Swimmer prioritizes health for nationals

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Swimmer prioritizes health for nationals

Sophomore Noah Cutting at a previous meet.

Sophomore Noah Cutting at a previous meet.

Malia Riggs

Sophomore Noah Cutting at a previous meet.

Malia Riggs

Malia Riggs

Sophomore Noah Cutting at a previous meet.

Kaelia Neal, Editor-in-chief

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When Noah Cutting went to nationals last year as a freshman, he went based on talent. This year, he upped his game by focusing on healthy eating, sleeping more, and doing all of the little things to ensure his body was competition ready. Now he believes he’s in contention for a national title.

“Just the most simple things make you feel so much better when you’re competing,” Cutting said. “When I get in the pool, my body is ready for it.”

The sophomore is competing in the 100-yard butterfly, the 200 butterfly and the 200 individual medley at the NCAA Division III Swimming and Diving Championships. The meet is March 21-24 at the Indiana University-Purdue University Natatorium.

He is ranked 10th in the men’s 100 butterfly, 11th in the 200 butterfly, and 24th in the 200 IM.
Only .76 seconds separate first from 16th place in the 100 butterfly.

“Any one of us can take it,” Cutting said. “The national title is up for grabs in that race so that’s what I want. That’s the goal, and nothing less.”

Cutting is excited to compete in the 100 butterfly because the race happens “in the moment.”
“You get in, you swim your fastest, and it’s up to the little details of how precise your turns are and how good your under waters are and how close the race is to begin with.”

Cutting’s goal is to earn All-America honors by placing in the top eight in the 200 butterfly. He is looking to place among the top 16 to grab honorable mention All-America honors in the 200 IM.

At last year’s NCAAs, Cutting competed with his relay team. Unfortunately, the team fell short of qualifying for this year’s nationals meet.

“It is a bummer because it is a lot of help to have people you know and swim with around you. It’s going to be something I have to prepare for and deal with,” Cutting said.

However, Cutting’s father, Jonathan, will be at the meet to support him.

“He’s been there definitely when it comes to supporting me,” Cutting said. “The most you can do—I feel like as a parent—is cheer them on and tell them you’ve got to believe in yourself. That’s where my dad is and I really appreciate the fact that he wants to come and be a part of this because it’s definitely my biggest meet that I’ve ever swam at.”

Kyle Kimball, who is in his fourth year as head coach at Linfield, will travel with Cutting to the championship meet.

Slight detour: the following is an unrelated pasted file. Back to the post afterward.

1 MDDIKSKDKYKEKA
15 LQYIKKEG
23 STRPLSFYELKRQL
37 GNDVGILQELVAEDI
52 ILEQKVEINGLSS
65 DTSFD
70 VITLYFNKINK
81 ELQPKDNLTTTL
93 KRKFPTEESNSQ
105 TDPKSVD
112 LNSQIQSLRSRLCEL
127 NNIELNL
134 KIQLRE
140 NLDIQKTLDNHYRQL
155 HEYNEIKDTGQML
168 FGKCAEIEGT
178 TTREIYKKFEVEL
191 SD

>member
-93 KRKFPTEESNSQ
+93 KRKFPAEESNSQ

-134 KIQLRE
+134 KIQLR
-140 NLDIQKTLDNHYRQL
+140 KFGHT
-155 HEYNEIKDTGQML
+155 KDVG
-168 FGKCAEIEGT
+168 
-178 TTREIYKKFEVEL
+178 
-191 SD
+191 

During high school, Kimball was Cutting’s club coach at Mid-Valley Aquatics. Once Cutting graduated, he planned to stop swimming and focus on school.

“I didn’t have much of a direction other than swimming was going well for me,” Cutting said. When he told Kimball of his plan, he was encouraged to not quit swimming.

“I didn’t want him to come [to Linfield] just because I knew him. I wanted him to make his own decision,” Kimball said.

Cutting already had a relationship with Kimball and the college was affordable, so at the last minute, he applied to Linfield. And it was worth it.

“I love it here,” Cutting said, who is majoring in accounting. He is also a tech services work study student at the library.

“Coming here I already had this trust relationship with my coach. I already knew how he worked, what he believed in, what it took out of me for this training to work,” Cutting said.

At nationals, Kimball’s goal for Cutting is to do his best and have fun.

“He definitely enjoys life in and out of the pool. I think that attitude he has helps him compete at a high level.”

Kimball said Cutting is an extremely hard worker and has a laid back attitude.

He said that Cutting “has the ability to compete under pressure and rise to the occasion” like making free throw shots in basketball with no time left on the clock.

Teammate Matt Hanson called Cutting a humble person. “You won’t hear Noah talk about how fast he is or how much he won by,” Hanson said. “He often keeps his successes to himself, which is a class act.”
Hanson said that Cutting’s ability to push himself sets him apart.

“Occasionally Noah will change some of the sets that our coach gives us and makes them even more exhausting. He’s not afraid to push himself harder than it needs to be, which is very difficult to do in swimming,” he said.

Teammate Trevor Gourley said what sets Cutting apart is “his mentality when he gets to practice. He brings a fun vibe that gets you pumped up. No matter what it is we’re doing he makes it fun.”

“My favorite memories of Noah and I are training with him every day knowing we’re best friends, and we are always pushing each other as hard as we can,” Gourley said.

“But no matter the outcome, we’ll always be friends and laugh about practice.”

Cutting will compete at the NCAA Championships with his and Kimball’s philosophy in mind: “As long as you believe in yourself, you’re really empowered to do anything you want.”

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